I'm making an alarm script, however, the settings will not update from the settings folder and bool value setup to tell the script if the normal alarm is on, or the gas alarm is on.
```lua while true do
wait(0.1) if game.Workspace.Settings.Alarms.Valu e== true then wait(0.1) script.Parent.BottomLight.Enabled = true script.Parent.TopLight.Enabled = true script.Parent.Spinner.Disabled = false else wait(0.1) script.Parent.BottomLight.Enabled=false script.Parent.TopLight.Enabled=false script.Parent.Spinner.Disabled=true script.Parent.Orientation = Vector3.new(90, -90, 0) if game.Workspace.Settings.Gas.Value == true then wait(0.1) script.Parent.Parent.Lamp.BrickColor = BrickColor.new("Really blue") script.Parent.TopLight.Color = Color3.new(0, 0, 255) script.Parent.BottomLight.Color = Color3.new(0, 0, 255) wait(0.1) script.Parent.Orientation = Vector3.new(90, -90, 0) script.Parent.BottomLight.Enabled = true script.Parent.TopLight.Enabled = true workspace.Settings.Alarms.Value = false else if game.Workspace.Settings.Gas.Value == false then wait(0.1) script.Parent.Parent.Lamp.BrickColor = BrickColor.new("CGA brown") script.Parent.TopLight.Color = Color3.new(170, 85, 0) script.Parent.BottomLight.Color = Color3.new(170, 85, 0) script.Parent.BottomLight.Enabled = false script.Parent.TopLight.Enabled = false script.Parent.Orientation = Vector3.new(90, -90, 0) end end end
Ok, I see two main issues with your script.
Your bug is probably stemming from the second issue that I pointed out, but solving the first issue can make your life as a programmer so much easier, and your programs could become more efficient as a result of using variables.
Let's dive right in!
I notice that you use
script.Parent a significant number of times. Do your hands never get tired? There's a solution that everyone knows about, but never uses. It's called a variable. Now, the issue I notice a lot is that YouTubers and tutorials explain how to use a variable, but never when. As a general rule, if you're writing the same code twice, it should be in a variable or a function depending on what you are doing. In your case, you can make a variable, such as
par(which would stand for parent) and use that instead of
script.Parent. Once you create the variable, you can save yourself some typing time by using
Ctrl + h to replace all occurrences of
script.Parent with your variable name (which was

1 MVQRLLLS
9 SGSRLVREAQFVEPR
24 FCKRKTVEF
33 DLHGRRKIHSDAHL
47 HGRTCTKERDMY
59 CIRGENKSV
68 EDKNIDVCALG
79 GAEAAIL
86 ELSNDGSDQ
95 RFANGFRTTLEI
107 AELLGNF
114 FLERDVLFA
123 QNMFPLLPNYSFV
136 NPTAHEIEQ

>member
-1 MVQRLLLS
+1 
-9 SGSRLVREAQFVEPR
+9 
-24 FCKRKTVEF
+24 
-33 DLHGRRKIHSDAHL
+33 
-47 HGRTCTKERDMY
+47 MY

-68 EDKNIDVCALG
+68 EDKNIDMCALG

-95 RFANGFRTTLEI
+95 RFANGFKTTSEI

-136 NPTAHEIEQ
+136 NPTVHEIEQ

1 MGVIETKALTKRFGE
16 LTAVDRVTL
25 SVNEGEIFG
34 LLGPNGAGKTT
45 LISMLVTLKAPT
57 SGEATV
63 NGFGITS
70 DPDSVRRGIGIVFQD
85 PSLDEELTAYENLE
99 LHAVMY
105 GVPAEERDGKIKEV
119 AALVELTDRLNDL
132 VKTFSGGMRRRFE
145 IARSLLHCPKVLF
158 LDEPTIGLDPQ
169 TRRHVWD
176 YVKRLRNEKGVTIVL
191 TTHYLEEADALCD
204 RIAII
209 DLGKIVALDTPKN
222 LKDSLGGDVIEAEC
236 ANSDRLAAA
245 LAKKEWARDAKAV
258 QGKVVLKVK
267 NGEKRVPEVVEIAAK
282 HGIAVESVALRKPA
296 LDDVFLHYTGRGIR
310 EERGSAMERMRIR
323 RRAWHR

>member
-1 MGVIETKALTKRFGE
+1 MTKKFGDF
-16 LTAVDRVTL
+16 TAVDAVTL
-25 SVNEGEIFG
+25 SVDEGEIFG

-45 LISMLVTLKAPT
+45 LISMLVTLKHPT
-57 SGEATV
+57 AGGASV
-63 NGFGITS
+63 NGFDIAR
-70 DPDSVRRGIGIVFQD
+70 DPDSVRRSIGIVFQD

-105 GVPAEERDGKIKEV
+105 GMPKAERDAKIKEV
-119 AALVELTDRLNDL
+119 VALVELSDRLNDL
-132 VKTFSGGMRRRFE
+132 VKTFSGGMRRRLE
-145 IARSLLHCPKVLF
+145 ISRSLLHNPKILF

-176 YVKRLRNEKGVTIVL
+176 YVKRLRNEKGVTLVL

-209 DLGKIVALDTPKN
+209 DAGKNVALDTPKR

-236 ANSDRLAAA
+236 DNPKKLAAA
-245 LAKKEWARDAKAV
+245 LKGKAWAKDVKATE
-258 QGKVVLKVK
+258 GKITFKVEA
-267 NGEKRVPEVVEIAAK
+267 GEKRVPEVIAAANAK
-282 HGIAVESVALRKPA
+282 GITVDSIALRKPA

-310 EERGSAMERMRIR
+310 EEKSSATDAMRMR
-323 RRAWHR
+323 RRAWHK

par in my example).
Ok, on to fixing the actual issue. You're using a
while loop to detect changes, which is not optimal nor is it recommended by any experienced programmer on Roblox. The reason it's not recommended is that there are two ways that allow you to detect changes with little to no work. They are
GetPropertyChangedSignal("PropertyName"). Here's an example with both in use:
local boolVal = Instance.new("BoolValue") boolVal.Value = false -- first way: boolVal.Changed:Connect(function() print(boolVal.Value) end boolVal.Value = true -- output --> 'true' -- other (I recommend this one) way: boolVal:GetPropertyChangedSignal("Value"):Connect(function() print(boolVal.Value) end boolVal.Value = false -- not output because the value did not change boolVal.Value = true -- output --> 'true'
I'm assuming you can figure it out from here.
If you use these methods and it still doesn't work, then it's probably because you are making the changes manually from the client, and the server cannot detect those changes (even in studio) because of filtering enabled. The way to fix this for testing is to click the button in studio that says current server (or something like that) so that you can make the changes from the server. Or, you can write a different script to make the changes in order to test.
One final note: I noticed that the indentation in your script was pretty poor. I suggest indentation because it improves readability and ease in debugging. You can read more on that here.
I hope this helps! If you have any additional questions, feel free to leave them in the comment section below.